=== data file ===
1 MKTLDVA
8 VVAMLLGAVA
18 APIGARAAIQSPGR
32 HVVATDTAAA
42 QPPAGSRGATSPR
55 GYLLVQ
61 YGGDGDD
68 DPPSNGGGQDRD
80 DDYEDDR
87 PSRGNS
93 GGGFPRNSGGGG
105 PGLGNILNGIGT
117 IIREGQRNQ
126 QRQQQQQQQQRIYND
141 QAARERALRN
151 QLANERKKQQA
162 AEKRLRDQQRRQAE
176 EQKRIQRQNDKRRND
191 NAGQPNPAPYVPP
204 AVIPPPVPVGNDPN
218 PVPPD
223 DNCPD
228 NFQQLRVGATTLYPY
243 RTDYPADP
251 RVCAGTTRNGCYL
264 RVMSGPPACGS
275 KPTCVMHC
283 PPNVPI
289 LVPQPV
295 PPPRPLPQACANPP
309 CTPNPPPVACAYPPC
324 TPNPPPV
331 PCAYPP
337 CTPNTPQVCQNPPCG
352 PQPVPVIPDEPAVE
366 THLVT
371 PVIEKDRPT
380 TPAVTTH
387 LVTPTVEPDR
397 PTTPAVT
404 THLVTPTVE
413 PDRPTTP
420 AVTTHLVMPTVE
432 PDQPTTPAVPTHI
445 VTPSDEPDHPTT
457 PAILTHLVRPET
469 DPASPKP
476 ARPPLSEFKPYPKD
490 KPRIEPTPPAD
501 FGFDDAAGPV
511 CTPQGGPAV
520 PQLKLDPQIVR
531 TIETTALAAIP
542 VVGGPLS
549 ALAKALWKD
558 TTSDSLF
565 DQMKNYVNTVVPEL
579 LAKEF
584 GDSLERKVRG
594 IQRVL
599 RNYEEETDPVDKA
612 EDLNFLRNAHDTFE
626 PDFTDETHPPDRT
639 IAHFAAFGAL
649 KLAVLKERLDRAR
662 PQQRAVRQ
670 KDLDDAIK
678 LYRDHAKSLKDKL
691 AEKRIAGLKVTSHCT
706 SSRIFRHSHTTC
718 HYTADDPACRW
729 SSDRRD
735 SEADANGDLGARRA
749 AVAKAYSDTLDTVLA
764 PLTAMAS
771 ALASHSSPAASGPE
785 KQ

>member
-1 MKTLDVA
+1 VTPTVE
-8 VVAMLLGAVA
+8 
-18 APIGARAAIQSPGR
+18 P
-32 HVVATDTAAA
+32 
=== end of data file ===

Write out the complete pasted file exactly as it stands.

1 MKTLDVA
8 VVAMLLGAVA
18 APIGARAAIQSPGR
32 HVVATDTAAA
42 QPPAGSRGATSPR
55 GYLLVQ
61 YGGDGDD
68 DPPSNGGGQDRD
80 DDYEDDR
87 PSRGNS
93 GGGFPRNSGGGG
105 PGLGNILNGIGT
117 IIREGQRNQ
126 QRQQQQQQQQRIYND
141 QAARERALRN
151 QLANERKKQQA
162 AEKRLRDQQRRQAE
176 EQKRIQRQNDKRRND
191 NAGQPNPAPYVPP
204 AVIPPPVPVGNDPN
218 PVPPD
223 DNCPD
228 NFQQLRVGATTLYPY
243 RTDYPADP
251 RVCAGTTRNGCYL
264 RVMSGPPACGS
275 KPTCVMHC
283 PPNVPI
289 LVPQPV
295 PPPRPLPQACANPP
309 CTPNPPPVACAYPPC
324 TPNPPPV
331 PCAYPP
337 CTPNTPQVCQNPPCG
352 PQPVPVIPDEPAVE
366 THLVT
371 PVIEKDRPT
380 TPAVTTH
387 LVTPTVEPDR
397 PTTPAVT
404 THLVTPTVE
413 PDRPTTP
420 AVTTHLVMPTVE
432 PDQPTTPAVPTHI
445 VTPSDEPDHPTT
457 PAILTHLVRPET
469 DPASPKP
476 ARPPLSEFKPYPKD
490 KPRIEPTPPAD
501 FGFDDAAGPV
511 CTPQGGPAV
520 PQLKLDPQIVR
531 TIETTALAAIP
542 VVGGPLS
549 ALAKALWKD
558 TTSDSLF
565 DQMKNYVNTVVPEL
579 LAKEF
584 GDSLERKVRG
594 IQRVL
599 RNYEEETDPVDKA
612 EDLNFLRNAHDTFE
626 PDFTDETHPPDRT
639 IAHFAAFGAL
649 KLAVLKERLDRAR
662 PQQRAVRQ
670 KDLDDAIK
678 LYRDHAKSLKDKL
691 AEKRIAGLKVTSHCT
706 SSRIFRHSHTTC
718 HYTADDPACRW
729 SSDRRD
735 SEADANGDLGARRA
749 AVAKAYSDTLDTVLA
764 PLTAMAS
771 ALASHSSPAASGPE
785 KQ

>member
-1 MKTLDVA
+1 VTPTVE
-8 VVAMLLGAVA
+8 
-18 APIGARAAIQSPGR
+18 P
-32 HVVATDTAAA
+32 